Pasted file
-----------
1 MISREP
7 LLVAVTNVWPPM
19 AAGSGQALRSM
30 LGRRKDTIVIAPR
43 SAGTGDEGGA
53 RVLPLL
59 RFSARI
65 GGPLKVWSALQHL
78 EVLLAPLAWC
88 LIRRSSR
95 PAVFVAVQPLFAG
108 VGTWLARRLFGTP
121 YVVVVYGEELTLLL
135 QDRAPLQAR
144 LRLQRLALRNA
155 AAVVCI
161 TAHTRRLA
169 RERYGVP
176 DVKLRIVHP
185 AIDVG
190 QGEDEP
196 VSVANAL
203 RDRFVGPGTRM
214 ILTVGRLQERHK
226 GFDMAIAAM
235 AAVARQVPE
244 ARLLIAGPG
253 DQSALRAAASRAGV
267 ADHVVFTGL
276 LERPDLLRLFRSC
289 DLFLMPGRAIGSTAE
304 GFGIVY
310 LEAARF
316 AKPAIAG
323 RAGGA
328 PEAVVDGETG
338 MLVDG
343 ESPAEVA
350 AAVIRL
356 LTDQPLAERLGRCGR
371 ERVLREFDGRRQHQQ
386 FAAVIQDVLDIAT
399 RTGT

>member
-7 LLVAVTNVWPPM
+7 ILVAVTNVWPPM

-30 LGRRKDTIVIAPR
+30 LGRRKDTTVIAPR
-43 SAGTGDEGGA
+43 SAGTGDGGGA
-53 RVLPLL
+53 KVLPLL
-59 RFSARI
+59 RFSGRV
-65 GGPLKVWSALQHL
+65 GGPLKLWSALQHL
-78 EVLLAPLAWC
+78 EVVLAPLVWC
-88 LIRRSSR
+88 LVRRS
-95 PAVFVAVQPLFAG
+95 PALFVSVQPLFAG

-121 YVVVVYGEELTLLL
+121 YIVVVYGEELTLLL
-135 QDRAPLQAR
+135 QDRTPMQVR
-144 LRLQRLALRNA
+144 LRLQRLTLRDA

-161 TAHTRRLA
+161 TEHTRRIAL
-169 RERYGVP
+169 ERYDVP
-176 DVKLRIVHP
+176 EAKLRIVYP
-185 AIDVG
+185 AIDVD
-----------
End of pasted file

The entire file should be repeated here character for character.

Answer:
1 MISREP
7 LLVAVTNVWPPM
19 AAGSGQALRSM
30 LGRRKDTIVIAPR
43 SAGTGDEGGA
53 RVLPLL
59 RFSARI
65 GGPLKVWSALQHL
78 EVLLAPLAWC
88 LIRRSSR
95 PAVFVAVQPLFAG
108 VGTWLARRLFGTP
121 YVVVVYGEELTLLL
135 QDRAPLQAR
144 LRLQRLALRNA
155 AAVVCI
161 TAHTRRLA
169 RERYGVP
176 DVKLRIVHP
185 AIDVG
190 QGEDEP
196 VSVANAL
203 RDRFVGPGTRM
214 ILTVGRLQERHK
226 GFDMAIAAM
235 AAVARQVPE
244 ARLLIAGPG
253 DQSALRAAASRAGV
267 ADHVVFTGL
276 LERPDLLRLFRSC
289 DLFLMPGRAIGSTAE
304 GFGIVY
310 LEAARF
316 AKPAIAG
323 RAGGA
328 PEAVVDGETG
338 MLVDG
343 ESPAEVA
350 AAVIRL
356 LTDQPLAERLGRCGR
371 ERVLREFDGRRQHQQ
386 FAAVIQDVLDIAT
399 RTGT

>member
-7 LLVAVTNVWPPM
+7 ILVAVTNVWPPM

-30 LGRRKDTIVIAPR
+30 LGRRKDTTVIAPR
-43 SAGTGDEGGA
+43 SAGTGDGGGA
-53 RVLPLL
+53 KVLPLL
-59 RFSARI
+59 RFSGRV
-65 GGPLKVWSALQHL
+65 GGPLKLWSALQHL
-78 EVLLAPLAWC
+78 EVVLAPLVWC
-88 LIRRSSR
+88 LVRRS
-95 PAVFVAVQPLFAG
+95 PALFVSVQPLFAG

-121 YVVVVYGEELTLLL
+121 YIVVVYGEELTLLL
-135 QDRAPLQAR
+135 QDRTPMQVR
-144 LRLQRLALRNA
+144 LRLQRLTLRDA

-161 TAHTRRLA
+161 TEHTRRIAL
-169 RERYGVP
+169 ERYDVP
-176 DVKLRIVHP
+176 EAKLRIVYP
-185 AIDVG
+185 AIDVD